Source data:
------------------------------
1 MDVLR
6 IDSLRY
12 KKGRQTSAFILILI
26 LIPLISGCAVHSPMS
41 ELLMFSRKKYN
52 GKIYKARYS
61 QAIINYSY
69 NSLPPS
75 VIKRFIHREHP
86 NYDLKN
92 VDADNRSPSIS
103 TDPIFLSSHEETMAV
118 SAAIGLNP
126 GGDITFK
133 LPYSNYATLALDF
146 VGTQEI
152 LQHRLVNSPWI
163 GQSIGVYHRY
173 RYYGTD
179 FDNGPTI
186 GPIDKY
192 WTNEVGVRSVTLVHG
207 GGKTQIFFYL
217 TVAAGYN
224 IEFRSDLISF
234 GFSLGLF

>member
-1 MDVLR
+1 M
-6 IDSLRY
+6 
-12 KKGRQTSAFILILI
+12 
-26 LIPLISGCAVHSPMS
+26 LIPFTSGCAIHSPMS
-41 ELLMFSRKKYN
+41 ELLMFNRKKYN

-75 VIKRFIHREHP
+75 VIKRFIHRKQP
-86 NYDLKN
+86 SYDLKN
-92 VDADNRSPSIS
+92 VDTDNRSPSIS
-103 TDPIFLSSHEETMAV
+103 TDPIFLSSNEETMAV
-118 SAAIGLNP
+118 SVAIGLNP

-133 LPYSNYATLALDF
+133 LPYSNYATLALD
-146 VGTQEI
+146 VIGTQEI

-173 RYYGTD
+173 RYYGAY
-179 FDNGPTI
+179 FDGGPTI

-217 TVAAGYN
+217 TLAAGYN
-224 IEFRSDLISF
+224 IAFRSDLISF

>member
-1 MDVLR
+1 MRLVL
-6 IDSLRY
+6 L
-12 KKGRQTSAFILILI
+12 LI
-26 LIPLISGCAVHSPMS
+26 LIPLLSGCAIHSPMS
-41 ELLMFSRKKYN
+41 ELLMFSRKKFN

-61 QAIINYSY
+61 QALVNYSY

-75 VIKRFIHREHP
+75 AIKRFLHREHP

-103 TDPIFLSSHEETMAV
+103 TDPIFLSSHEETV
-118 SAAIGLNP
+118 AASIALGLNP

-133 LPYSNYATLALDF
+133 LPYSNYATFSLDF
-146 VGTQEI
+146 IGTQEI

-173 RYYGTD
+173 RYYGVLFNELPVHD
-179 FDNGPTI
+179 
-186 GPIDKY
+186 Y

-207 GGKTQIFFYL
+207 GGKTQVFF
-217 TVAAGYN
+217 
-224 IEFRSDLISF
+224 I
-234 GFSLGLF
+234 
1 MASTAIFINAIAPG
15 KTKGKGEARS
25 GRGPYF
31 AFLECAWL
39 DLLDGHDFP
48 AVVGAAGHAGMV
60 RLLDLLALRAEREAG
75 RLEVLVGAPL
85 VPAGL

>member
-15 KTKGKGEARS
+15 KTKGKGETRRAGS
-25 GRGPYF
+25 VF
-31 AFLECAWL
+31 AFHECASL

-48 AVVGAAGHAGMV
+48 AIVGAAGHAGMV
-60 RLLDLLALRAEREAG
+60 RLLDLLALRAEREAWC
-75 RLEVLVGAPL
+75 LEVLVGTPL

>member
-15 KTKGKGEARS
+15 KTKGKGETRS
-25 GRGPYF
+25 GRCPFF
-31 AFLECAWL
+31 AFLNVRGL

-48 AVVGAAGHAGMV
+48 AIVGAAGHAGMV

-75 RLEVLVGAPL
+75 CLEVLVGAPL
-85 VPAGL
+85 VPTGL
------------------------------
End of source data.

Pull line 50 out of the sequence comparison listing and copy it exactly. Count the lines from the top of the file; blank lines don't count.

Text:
-146 VGTQEI